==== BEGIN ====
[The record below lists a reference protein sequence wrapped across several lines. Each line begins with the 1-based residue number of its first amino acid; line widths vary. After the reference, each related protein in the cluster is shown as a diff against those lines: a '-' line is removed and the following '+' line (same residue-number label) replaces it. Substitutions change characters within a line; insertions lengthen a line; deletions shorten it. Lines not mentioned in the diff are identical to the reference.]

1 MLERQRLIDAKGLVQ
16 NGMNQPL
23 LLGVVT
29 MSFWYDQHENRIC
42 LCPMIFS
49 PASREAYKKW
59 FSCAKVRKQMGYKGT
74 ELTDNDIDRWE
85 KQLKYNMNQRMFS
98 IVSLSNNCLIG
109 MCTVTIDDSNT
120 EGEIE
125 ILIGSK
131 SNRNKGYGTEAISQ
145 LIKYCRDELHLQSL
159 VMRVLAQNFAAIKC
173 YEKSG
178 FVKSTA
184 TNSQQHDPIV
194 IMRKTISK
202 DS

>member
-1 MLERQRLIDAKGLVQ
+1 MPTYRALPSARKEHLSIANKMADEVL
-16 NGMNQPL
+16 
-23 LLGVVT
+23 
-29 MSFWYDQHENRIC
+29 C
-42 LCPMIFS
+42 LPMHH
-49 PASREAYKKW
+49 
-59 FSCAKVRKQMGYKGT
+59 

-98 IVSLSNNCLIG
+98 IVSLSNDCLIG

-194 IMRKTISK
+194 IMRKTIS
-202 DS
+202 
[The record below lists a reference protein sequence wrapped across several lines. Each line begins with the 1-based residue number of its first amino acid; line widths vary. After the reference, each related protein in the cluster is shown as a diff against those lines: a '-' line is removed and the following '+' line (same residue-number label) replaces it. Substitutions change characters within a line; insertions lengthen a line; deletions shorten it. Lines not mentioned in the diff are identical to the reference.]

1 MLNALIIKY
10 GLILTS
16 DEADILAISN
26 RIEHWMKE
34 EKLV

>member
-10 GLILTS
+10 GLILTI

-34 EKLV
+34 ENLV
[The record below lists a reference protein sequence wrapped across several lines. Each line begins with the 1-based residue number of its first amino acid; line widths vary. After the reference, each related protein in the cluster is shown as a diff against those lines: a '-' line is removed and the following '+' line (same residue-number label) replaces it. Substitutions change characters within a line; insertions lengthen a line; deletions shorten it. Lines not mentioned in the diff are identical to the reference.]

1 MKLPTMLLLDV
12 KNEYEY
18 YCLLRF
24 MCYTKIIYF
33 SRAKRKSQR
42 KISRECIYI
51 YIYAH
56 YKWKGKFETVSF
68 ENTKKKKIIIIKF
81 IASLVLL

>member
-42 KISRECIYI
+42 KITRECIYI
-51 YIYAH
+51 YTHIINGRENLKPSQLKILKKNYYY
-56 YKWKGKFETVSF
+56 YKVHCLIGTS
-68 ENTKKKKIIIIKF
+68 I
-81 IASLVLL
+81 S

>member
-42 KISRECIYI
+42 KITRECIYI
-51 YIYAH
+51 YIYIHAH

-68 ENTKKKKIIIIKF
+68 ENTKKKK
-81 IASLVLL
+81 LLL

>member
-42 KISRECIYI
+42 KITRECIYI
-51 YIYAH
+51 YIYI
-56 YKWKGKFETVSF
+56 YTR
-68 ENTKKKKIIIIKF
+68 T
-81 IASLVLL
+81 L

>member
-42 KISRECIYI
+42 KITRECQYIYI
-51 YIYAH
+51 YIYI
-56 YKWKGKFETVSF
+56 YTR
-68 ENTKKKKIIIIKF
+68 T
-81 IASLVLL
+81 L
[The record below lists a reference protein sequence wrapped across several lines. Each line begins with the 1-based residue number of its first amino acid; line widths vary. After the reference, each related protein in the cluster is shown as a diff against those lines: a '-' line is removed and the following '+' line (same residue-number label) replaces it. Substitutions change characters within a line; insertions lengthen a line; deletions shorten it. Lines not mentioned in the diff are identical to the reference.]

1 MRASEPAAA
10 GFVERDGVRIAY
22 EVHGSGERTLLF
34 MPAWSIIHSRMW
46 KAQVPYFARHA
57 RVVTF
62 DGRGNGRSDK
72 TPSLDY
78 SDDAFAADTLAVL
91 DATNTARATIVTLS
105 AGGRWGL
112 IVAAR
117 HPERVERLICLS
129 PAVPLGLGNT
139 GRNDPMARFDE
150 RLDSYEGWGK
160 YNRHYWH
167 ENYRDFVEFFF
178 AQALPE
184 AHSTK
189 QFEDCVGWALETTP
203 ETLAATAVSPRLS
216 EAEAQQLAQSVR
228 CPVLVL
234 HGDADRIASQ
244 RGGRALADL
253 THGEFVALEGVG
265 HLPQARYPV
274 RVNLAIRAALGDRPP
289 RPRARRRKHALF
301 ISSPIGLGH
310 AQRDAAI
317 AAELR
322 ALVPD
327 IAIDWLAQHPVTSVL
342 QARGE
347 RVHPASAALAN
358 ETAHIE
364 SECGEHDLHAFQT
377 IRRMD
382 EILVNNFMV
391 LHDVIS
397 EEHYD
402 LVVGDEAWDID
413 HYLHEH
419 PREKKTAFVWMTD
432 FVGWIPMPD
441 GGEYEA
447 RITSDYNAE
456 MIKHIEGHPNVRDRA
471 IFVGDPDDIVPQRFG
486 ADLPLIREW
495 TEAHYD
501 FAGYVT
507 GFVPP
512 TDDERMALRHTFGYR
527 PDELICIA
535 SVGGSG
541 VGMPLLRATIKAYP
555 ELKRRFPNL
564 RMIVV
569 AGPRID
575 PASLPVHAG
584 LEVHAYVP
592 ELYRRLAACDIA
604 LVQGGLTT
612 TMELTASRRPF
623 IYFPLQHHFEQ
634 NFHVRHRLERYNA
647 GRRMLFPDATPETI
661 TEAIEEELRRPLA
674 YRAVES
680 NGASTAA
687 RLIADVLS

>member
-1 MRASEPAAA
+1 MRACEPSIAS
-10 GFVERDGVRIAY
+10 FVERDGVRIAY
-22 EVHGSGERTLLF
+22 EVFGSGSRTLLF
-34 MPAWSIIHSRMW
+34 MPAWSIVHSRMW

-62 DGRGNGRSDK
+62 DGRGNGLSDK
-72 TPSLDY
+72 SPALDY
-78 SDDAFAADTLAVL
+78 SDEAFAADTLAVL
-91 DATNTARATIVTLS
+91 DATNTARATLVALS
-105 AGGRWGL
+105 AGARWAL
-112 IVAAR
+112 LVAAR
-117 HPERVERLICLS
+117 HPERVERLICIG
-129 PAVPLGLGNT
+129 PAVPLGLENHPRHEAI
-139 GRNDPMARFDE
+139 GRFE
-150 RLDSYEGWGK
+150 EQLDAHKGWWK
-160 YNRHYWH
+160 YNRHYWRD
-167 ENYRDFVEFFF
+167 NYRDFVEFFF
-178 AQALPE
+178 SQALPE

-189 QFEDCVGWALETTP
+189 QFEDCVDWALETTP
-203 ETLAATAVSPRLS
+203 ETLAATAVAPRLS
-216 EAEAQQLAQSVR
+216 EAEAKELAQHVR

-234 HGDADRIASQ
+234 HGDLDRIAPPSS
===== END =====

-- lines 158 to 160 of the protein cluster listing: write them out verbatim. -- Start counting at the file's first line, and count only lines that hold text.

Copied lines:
456 MIKHIEGHPNVRDRA
471 IFVGDPDDIVPQRFG
486 ADLPLIREW